Part of it was reminiscent of the first week of a university semester, when all the lecturers outline the breadth of reading and number of assignments to be completed over the following few short months. And perhaps that feeling was somewhat justified as another busy year stretched ahead.
But there was more to my overwhelmed-ness than that. I suspect it is something we all feel from time to time. There are so many ideas and voices that call for our attention. We are surrounded by so many people, organisations, groups, corporations, media, causes and faiths--all with their own messages, theories, hopes, fears and products to sell or otherwise urge upon us. That so many of these varied voices are inconsistent with each other only adds to the tension.
Often this burble of voices is merely background noise to our lives. But there are times when our own circumstances, or a conjunction of various voices demanding our particular consideration, raise a cacophony that threatens to drown our hope, peace and joy. And while we continue to trudge through our days, it seems our best energies and thoughts are swallowed by this sense of overwhelmed-ness.
Perhaps such a state of mind is an occupational risk for those who work directly and regularly with so many different ideas, stories, philosophies and beliefs. In a sense, we all do--but some of us are compelled by employment or disposition to wrestle with these more than others. We are exposed to a broad cross-section of thought and have to hold inconsistent ideas in tension at the same time as reporting, reflecting and communicating something of this to a similarly broad audience.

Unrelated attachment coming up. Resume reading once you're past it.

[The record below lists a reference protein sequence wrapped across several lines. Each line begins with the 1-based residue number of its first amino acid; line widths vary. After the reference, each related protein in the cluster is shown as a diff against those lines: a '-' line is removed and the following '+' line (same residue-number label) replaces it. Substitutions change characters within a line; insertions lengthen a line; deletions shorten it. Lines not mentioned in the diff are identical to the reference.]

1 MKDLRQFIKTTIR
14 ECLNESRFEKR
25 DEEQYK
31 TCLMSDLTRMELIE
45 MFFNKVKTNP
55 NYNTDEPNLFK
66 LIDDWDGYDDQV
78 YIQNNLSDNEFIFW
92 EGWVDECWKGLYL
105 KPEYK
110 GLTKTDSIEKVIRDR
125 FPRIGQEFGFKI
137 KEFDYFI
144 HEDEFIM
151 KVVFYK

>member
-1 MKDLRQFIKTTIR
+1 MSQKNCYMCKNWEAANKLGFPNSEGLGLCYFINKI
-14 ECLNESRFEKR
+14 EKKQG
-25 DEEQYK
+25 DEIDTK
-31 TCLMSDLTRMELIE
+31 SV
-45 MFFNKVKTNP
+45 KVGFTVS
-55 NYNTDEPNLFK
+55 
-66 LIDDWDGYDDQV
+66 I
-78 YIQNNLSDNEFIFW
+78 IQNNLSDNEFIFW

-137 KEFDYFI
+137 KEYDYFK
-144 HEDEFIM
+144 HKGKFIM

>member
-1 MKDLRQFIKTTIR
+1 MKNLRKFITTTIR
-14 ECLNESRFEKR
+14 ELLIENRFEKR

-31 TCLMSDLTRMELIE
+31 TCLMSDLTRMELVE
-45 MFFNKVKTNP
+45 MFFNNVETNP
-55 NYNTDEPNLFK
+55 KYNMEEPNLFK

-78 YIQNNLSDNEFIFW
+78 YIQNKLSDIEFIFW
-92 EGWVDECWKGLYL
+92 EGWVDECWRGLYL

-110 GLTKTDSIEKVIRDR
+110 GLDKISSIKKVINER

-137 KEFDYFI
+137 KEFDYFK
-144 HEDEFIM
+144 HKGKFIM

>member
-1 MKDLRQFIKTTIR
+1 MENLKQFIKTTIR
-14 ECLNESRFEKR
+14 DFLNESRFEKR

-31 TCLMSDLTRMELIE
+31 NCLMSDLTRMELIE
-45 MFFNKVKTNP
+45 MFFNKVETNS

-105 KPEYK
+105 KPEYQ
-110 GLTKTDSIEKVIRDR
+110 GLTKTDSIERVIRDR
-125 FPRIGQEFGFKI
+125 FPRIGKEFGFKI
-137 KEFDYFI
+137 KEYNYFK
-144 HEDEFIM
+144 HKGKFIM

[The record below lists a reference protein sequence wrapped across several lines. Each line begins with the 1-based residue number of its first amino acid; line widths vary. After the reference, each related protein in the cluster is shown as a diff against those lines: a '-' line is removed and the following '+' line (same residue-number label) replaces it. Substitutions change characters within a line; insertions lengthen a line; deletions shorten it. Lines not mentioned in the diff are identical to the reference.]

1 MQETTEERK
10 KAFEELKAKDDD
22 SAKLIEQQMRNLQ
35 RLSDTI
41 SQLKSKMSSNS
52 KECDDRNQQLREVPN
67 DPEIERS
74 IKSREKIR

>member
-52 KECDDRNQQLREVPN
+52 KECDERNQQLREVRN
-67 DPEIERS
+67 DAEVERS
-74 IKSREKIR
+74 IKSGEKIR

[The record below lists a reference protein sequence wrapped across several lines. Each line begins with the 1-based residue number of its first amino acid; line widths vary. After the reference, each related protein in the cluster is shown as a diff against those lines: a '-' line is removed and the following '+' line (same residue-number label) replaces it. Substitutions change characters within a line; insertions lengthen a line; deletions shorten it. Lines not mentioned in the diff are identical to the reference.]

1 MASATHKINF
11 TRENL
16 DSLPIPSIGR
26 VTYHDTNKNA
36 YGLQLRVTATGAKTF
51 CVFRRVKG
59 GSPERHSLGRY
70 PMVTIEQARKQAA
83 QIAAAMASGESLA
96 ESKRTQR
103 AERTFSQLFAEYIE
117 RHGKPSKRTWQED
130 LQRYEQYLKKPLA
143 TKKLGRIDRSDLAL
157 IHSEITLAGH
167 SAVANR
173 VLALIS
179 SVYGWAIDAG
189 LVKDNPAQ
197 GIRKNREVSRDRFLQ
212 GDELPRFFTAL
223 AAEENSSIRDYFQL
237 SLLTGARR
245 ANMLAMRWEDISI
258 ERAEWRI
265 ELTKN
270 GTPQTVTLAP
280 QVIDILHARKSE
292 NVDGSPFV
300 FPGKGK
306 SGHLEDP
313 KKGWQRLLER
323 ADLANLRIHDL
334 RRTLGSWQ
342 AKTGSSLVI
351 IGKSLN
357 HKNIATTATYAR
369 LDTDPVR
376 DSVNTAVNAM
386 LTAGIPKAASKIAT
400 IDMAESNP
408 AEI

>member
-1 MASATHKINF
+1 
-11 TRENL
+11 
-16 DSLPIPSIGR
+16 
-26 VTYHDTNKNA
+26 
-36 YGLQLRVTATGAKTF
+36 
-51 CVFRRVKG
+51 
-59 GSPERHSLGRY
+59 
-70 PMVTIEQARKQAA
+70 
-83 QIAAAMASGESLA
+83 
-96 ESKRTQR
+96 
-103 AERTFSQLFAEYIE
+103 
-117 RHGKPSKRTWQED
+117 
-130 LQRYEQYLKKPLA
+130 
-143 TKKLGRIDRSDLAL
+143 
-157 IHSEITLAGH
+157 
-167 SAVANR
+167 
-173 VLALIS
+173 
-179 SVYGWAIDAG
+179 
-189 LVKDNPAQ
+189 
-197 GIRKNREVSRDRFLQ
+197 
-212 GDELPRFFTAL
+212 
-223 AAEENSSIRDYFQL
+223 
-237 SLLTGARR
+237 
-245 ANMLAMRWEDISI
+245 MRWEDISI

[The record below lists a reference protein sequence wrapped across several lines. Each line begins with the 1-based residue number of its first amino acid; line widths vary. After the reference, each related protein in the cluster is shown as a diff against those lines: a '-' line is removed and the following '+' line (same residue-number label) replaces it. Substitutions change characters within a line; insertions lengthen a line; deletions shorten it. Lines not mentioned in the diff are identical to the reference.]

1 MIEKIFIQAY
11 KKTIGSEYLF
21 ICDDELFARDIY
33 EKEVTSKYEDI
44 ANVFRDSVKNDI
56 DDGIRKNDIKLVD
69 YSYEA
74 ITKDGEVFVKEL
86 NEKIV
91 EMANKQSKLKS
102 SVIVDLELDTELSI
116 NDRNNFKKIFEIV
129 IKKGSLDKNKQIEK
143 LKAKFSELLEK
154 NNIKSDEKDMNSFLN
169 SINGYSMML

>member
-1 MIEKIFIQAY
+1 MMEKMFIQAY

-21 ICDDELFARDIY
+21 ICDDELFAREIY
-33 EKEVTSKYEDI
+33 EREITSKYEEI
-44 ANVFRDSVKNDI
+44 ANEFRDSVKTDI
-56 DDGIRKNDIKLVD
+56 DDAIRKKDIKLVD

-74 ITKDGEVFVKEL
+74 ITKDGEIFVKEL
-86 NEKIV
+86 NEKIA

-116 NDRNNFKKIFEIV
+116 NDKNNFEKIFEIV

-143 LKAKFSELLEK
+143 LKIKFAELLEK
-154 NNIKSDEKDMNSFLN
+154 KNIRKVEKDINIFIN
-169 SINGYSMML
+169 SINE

Amid my feelings of overwhelmed-ness, I was re-reading Brennan Manning's The Ragamuffin Gospel and a question jumped out at me. "We need to ask ourselves," Manning writes, "Do I really believe the Good News of Jesus Christ? Do I hear His word spoken to my heart: `Shalom, be at peace, I understand'?" The words--I understand--echoed in my whirling mind.
Jesus understands our overwhelmed-ness, both in knowing the "answers" to our perplexities and, maybe more importantly, in simply knowing how it feels to be so overwhelmed. He understands what it is to be almost overcome by the many voices that stake their claims on our lives, energy and attention. He knows what it is to be human--tired, tempted, sad and afraid. "I understand"--with this reminder began a slow return to peace.
Late one evening about a week later, I was ironing a shirt to wear to work the next day. As I thought back over the events of the day, a realisation came over me. I remembered a letter I received that day and had read over quickly. It was only as I thought back over it many hours later that I realised its significance.
Not having the letter at home with me, I was anxious to check it first thing the next morning. I was struck by the description of my complaint of the previous week.
"I can imagine that even if you are sitting still, your mind is in overdrive," read the letter. "So many ideas that need to be weighed up/thought through . . ." This letter had been written on the day I was feeling most overwhelmed.
Again, I was reminded of Manning's imagining of Jesus gently saying "I understand." I was again overwhelmed--but this time it was by the greatness, goodness, love and understanding of God.
This High Priest of ours understands our weaknesses, for he faced all of the same temptations we do, yet he did not sin. So let us come boldly to the throne of our gracious God. There we will receive his mercy, and we will find grace to help us when we need it. Hebrews 4:15, 16.
Nathan Brown is a writer and editor at Signs Publishing Company and lives in Warburton, Victoria.
This story is used with permission from Signs Publishing Company. More of these stories can be found in these collections: Ordinary People—Extraordinary God, Ordinary People—Faithful God, and Ordinary People—Generous God